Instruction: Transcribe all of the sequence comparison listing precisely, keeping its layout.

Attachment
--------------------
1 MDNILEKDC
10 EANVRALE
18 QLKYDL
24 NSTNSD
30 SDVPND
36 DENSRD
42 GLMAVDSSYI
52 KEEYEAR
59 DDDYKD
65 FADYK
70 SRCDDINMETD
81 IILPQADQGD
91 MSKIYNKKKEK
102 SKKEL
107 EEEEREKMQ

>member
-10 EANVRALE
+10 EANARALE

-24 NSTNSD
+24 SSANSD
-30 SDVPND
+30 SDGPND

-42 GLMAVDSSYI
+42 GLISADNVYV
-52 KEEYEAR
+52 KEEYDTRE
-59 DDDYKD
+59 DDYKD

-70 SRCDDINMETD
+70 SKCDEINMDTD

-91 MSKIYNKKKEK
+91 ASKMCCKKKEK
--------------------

1 MDNILEKDC
10 EANVRALE
18 QLKYDL
24 NSTNSD
30 SDVPND
36 DENSRD
42 GLMAVDSSYI
52 KEEYEAR
59 DDDYKD
65 FADYK
70 SRCDDINMETD
81 IILPQADQGD
91 MSKIYNKKKEK
102 SKKEL
107 EEEEREKMQ

>member
-10 EANVRALE
+10 EANARALE

-24 NSTNSD
+24 SSANSD
-30 SDVPND
+30 SDGPND

-42 GLMAVDSSYI
+42 GLISADNVYV
-52 KEEYEAR
+52 KEEYDTRE
-59 DDDYKD
+59 DDYKD

-70 SRCDDINMETD
+70 SKCDEINMDTD

-91 MSKIYNKKKEK
+91 ASKMCCKKKEK